Korea 2014 - Voices of Joy at the 10th Annual World Choral Symposium: A journey in pictures

So let's talk about...KOREA! Here are my reflections after almost a month back in the States. 

First, the people. They are lovely. They have a respect for others, elders, and life in general that is unequaled in today's American society. The history of the Korean people is ancient and tumultuous, and its roots have survived thousands of years; that resilience is echoed in lives of its people. 

The landscape is beautiful - abundant with coastline and mountains alike. We stayed in Seoul with several day trips into the surrounding areas. Seoul is on the forefront of technology and a very safe place to live and work (see previous comments about the people). 


The food. Plentiful and exquisitely prepared...also not at all my thing. I had emergency gallbladder surgery four days before my trip and couldn't each much anyway, so it all worked out. Plain white rice became my new best friend.

The music. That's what we're all here for, right?! In addition to performing and conducting workshops at the 10th Annual World Choral Symposium held at the National Theatre of Korea, we also performed at the Camp Casey US Military base and a wonderful Korean Presbyterian Church (whose name escapes me right now). Eating at the sports bar on the Base and trying to sing along with familiar American praise and worship tunes being sung in Korean at the Church were our closest traces of home. 


One of the most poignant of our day trips was the Demilitarized Zone (DMZ). There, the memorialized tourist site is a cold reality of the still-divided peninsula and a reminder of loss for both Koreans and Americans. Many South Koreans will never find out what happened to their loved ones trapped on the other side of the border. Though the South Korean people remain hopeful their country will one day reunite, landmines still riddle the forests (relics from a war fought more than 60 years in the past) and there are still barbed wire fences and military outposts along the coast near the border due to the constant fear of Northern invasion.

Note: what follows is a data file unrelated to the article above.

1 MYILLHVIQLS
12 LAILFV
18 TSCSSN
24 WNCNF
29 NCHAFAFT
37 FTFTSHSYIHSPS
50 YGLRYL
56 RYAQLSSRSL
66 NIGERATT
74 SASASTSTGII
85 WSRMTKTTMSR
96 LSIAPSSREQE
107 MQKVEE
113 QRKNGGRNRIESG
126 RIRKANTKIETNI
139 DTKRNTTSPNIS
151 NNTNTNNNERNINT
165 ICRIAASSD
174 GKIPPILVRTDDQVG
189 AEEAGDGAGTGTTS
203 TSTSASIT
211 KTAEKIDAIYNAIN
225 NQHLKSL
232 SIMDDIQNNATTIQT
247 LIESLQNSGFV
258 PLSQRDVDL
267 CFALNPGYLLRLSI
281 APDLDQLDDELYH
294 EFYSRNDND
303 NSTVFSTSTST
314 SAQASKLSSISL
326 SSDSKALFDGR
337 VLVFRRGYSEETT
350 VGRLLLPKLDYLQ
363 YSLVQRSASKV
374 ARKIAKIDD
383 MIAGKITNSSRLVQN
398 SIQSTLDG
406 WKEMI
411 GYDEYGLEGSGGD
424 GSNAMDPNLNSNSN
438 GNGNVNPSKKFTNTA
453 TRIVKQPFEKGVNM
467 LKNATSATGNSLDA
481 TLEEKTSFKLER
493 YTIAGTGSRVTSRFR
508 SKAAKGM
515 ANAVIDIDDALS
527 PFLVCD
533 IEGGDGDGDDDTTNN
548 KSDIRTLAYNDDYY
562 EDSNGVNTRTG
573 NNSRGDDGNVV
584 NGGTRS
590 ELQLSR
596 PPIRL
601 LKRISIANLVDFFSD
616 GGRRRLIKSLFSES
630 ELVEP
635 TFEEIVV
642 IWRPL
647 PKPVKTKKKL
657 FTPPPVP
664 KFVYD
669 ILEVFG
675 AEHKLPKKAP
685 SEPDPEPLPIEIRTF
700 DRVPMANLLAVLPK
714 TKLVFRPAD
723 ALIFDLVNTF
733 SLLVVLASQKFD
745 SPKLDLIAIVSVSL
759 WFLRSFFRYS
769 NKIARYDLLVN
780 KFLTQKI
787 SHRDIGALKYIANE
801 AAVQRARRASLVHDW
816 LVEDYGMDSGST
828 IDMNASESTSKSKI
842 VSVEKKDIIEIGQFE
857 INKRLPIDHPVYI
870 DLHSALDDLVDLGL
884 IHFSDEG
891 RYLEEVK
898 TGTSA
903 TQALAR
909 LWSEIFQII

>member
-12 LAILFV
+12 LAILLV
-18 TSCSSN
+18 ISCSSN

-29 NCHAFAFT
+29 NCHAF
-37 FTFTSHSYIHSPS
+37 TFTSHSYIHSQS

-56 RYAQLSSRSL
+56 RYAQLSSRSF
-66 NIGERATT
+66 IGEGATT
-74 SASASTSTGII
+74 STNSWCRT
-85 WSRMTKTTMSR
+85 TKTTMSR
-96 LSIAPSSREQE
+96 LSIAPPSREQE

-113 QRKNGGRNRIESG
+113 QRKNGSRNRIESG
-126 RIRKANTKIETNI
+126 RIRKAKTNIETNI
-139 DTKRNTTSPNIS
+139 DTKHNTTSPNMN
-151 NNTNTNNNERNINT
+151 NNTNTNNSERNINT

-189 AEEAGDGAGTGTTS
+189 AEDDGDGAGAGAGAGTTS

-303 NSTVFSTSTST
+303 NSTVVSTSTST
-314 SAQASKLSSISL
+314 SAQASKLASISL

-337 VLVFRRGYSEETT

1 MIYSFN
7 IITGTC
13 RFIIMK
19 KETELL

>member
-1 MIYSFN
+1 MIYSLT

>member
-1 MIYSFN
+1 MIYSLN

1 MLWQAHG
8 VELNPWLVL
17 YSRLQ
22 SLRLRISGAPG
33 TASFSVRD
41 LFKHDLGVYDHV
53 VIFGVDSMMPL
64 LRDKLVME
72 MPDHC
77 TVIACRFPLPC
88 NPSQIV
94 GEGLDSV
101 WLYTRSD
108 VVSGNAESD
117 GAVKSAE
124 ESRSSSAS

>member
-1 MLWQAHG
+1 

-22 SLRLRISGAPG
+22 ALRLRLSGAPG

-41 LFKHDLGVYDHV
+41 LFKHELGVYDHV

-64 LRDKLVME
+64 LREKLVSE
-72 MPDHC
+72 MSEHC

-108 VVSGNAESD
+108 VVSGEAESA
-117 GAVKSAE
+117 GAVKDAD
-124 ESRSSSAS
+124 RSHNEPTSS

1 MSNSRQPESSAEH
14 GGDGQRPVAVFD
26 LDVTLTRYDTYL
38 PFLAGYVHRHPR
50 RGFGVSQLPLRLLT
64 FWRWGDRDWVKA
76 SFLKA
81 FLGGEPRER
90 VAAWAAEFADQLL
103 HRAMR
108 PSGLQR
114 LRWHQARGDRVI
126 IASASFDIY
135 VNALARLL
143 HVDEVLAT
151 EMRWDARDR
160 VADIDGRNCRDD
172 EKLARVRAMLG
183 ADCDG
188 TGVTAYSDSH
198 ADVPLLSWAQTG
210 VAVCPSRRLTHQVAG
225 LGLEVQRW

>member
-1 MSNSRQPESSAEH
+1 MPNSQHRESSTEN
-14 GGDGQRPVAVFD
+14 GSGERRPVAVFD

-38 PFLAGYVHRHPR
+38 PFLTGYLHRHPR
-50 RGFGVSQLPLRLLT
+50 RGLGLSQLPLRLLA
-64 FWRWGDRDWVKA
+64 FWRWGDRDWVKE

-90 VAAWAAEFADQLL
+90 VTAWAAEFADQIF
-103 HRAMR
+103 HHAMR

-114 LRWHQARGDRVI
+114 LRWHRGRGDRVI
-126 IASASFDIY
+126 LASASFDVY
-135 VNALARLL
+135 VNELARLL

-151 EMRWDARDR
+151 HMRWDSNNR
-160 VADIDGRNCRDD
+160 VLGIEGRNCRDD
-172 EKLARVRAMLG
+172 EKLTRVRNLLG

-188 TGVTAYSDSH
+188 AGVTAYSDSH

One of my favorite experiences of the trip was the Taekwondo class and demonstration. This form of martial arts originated in Korea in the 1940's and is a combination of several different martial arts. Korean boys and girls start learning this in grade school and continue on and is practiced daily in the Korean military. 

Thus ends my journey! Feel free to comment, ask me any questions, and SHARE! As they say in Korea, kam sa hae yo!